Cineplex Galaxy Income Fund chief executive officer Ellis Jacob says more Canadians went to the movies during the second quarter, which pushed revenue to record levels at the exhibitor and more than tripled profits.
"We attribute this growth to the wide and varied appeal of the movies on screen starting with Fast & Furious and Monsters vs. Aliens , which performed very well in April, a month that historically has not featured strong releases," Mr. Jacob said during a conference call on Thursday
"In May, every weekend saw the release of a major blockbuster, which included four of the top five performing films during the quarter."
The Toronto-based fund says it recorded net income of $19.9-million for the quarter ended June 30, more than three times higher than year-earlier profits of $6-million.
The earnings were equivalent to 63 cents distributable cash per unit, nearly 56 per cent higher than the 40 cents per unit a year earlier.
Cineplex booked revenue of $248.6-million, the highest since the fund's inception and an increase from revenue of $209.3 million posted a year ago. The increase was about 20 per cent over last year, which beat an average 15 per cent increase for Canadian box-office as a whole, the company said.
The results were helped by a variety of premium-priced events, including 3D movies like Pixar's blockbuster Up and IMAX screenings of Star Trek .
The higher number of patrons also helped the company's concession revenue, which rose nearly 20 per cent to $74.2-million from $62-million.
"In the last 12 months we haven't raised our prices at the concession stands," Mr. Jacobs said in an interview.
"Our focus is to attract as many people to our theatres, and we are very, very cautious" on pricing.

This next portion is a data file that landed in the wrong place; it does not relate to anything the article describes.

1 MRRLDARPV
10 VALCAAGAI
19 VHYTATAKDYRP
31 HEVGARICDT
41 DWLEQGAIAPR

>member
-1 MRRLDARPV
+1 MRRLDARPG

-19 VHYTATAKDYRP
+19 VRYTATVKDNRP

The fund also declared quarterly cash distributions of 31.5 cents per unit, up from 31 cents per unit paid out in the same quarter the year before.
Cineplex's media division, which sells ad space inside its facilities and commercial spots before its movies, reported $16.3-million in profit, up from $14.1-million.
In recent quarters, Mr. Jacobs has expressed concern that advertising sales were being hurt by the slowing economy, particularly because automotive companies were scaling back their advertising budgets and buying spots with less notice.
That made it tough for Cineplex to predict its advertising sales earlier this year, though Mr. Jacobs said things have been improving in recent months.
"The visibility is much further out, and it's looking a lot better," he said.
Executives noted in the conference call that auto companies have been returning to buying advertising, and represented 16 per cent of the media division's overall volume in the quarter, compared to a mere 1.1 per cent in the first quarter.
Back when the economy was strong, and auto makers weren't engulfed in financial troubles, the sector represented 20 to 30 per cent of overall media buys, Ellis said.
He added that wireless carriers are another one of Cineplex's biggest advertising buyers.
BMO Capital Markets analyst Jeffrey Logsdon said he has scaled back his distributable cash per unit for the year to $2.25 per unit from $2.27 on weaker expectations for the third quarter.
He wrote in a note that "a more difficult box-office comparison" could affect third-quarter results, which essentially means that the fall box-office slate is considered somewhat weaker than last year.
"Cineplex has outperformed the market over the past year as consumers chose movies as a positive value proposition in the tough economic environment," Logsdon said.
"We do think it will be difficult to outperform first-quarter and second-quarter (2009) results next year."
He rates Cineplex's stock as a "market perform" with a $17 price target.
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